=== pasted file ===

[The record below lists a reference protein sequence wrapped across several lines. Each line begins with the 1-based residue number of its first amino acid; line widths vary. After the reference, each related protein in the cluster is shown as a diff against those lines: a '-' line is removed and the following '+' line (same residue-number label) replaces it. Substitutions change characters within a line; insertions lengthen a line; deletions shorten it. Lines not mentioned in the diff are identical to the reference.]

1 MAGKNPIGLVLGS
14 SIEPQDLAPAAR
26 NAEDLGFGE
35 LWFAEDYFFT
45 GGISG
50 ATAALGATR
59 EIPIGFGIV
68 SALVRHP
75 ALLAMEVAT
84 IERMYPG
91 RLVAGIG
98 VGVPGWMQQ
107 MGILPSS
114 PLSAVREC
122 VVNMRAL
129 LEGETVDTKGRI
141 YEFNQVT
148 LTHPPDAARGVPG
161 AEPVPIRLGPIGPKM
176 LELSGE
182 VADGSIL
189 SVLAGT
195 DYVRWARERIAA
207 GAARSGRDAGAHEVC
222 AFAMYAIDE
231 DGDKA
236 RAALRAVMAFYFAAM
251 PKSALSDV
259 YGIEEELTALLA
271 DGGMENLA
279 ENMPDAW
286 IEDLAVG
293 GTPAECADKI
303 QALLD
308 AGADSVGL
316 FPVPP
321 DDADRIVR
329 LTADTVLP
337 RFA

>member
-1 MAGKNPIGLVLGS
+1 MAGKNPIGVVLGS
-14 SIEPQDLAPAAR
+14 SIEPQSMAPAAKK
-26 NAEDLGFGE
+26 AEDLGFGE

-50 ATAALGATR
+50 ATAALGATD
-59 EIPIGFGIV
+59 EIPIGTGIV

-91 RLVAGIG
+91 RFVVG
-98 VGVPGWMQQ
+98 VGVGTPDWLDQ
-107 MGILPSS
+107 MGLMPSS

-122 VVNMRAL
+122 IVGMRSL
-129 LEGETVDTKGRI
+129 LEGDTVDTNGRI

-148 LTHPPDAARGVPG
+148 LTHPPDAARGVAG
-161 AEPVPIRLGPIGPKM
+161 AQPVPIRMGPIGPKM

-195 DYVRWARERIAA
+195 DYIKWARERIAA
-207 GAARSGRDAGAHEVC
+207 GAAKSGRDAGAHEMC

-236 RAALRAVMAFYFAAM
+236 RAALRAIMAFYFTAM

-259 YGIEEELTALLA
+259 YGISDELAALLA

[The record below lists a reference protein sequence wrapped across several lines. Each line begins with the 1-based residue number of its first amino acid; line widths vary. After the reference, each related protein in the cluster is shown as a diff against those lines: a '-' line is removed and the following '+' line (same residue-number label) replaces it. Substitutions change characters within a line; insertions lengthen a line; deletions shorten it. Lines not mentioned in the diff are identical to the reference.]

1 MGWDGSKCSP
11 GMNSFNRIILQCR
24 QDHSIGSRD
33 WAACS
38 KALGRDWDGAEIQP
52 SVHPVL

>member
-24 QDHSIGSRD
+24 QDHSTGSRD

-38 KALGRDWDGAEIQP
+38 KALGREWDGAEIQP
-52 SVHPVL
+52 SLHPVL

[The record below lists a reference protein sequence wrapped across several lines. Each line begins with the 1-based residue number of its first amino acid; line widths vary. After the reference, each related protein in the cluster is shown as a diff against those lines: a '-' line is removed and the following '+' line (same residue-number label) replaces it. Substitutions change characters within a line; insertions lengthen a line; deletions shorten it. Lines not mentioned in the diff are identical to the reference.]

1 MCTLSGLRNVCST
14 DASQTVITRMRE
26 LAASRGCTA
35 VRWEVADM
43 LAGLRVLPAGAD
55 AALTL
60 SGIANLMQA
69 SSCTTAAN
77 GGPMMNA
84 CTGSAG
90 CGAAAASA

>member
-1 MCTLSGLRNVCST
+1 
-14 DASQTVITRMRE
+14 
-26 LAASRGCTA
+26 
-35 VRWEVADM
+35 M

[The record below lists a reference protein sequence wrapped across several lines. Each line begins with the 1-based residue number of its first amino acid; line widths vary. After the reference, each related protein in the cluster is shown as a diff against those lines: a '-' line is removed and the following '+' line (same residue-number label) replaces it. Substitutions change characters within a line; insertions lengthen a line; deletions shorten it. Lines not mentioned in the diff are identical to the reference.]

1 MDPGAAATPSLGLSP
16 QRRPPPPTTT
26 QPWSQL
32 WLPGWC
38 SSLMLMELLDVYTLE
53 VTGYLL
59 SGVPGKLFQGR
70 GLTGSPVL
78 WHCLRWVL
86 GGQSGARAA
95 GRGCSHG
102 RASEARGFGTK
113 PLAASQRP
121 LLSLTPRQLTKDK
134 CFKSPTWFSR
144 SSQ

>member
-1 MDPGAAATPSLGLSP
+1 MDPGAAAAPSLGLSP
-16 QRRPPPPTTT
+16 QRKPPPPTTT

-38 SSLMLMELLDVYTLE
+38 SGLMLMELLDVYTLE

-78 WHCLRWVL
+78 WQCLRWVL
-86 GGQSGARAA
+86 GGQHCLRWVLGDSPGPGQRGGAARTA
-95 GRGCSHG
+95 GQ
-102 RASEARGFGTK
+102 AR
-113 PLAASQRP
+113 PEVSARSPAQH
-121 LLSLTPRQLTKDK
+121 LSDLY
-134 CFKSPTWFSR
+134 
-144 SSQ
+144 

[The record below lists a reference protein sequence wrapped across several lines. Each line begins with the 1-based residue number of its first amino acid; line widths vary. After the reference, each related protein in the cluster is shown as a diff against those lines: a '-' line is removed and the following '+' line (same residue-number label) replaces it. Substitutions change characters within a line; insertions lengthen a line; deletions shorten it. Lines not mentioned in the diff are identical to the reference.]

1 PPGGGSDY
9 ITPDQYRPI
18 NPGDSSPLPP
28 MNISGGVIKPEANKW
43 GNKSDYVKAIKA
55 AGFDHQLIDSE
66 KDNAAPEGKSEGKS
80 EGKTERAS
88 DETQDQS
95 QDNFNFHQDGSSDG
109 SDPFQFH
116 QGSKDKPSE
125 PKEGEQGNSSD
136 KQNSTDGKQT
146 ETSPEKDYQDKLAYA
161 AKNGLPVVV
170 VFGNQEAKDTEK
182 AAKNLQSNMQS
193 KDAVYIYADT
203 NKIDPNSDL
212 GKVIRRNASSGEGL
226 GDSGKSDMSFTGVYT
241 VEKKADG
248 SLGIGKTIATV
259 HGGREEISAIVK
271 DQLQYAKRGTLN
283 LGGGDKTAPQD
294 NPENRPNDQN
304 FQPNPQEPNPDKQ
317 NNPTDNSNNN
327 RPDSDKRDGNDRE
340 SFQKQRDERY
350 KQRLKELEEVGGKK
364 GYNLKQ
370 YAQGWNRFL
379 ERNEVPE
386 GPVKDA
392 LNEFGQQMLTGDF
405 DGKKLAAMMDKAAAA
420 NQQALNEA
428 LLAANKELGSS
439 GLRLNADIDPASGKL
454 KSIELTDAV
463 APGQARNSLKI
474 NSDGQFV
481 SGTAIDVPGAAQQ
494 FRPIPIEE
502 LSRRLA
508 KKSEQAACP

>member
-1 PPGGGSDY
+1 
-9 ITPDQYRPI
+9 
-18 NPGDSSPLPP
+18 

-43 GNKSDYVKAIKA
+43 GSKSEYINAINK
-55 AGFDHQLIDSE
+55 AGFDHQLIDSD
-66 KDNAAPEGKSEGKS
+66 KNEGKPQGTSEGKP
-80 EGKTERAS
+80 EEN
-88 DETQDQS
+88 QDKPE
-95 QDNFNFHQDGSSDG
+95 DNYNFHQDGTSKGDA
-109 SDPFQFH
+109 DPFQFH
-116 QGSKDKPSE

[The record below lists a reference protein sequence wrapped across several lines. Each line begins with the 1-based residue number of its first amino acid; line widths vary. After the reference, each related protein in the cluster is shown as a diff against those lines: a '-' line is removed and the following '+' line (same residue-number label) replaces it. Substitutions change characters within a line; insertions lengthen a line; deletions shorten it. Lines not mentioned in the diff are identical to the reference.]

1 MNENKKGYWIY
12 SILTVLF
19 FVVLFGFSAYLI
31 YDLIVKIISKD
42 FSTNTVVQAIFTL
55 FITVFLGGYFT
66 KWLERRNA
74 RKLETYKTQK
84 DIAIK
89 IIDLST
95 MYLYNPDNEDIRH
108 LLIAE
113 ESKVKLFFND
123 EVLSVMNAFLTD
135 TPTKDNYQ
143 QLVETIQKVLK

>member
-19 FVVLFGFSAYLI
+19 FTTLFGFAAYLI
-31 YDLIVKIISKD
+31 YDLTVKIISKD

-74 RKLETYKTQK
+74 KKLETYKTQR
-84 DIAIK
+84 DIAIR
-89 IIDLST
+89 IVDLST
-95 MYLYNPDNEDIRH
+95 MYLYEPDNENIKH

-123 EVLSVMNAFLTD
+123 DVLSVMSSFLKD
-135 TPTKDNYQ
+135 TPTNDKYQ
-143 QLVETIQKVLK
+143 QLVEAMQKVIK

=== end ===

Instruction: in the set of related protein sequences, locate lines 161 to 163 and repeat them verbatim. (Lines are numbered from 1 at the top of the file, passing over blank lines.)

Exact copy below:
116 QGSKDKPSE
125 PKEGEQGNSSD
136 KQNSTDGKQT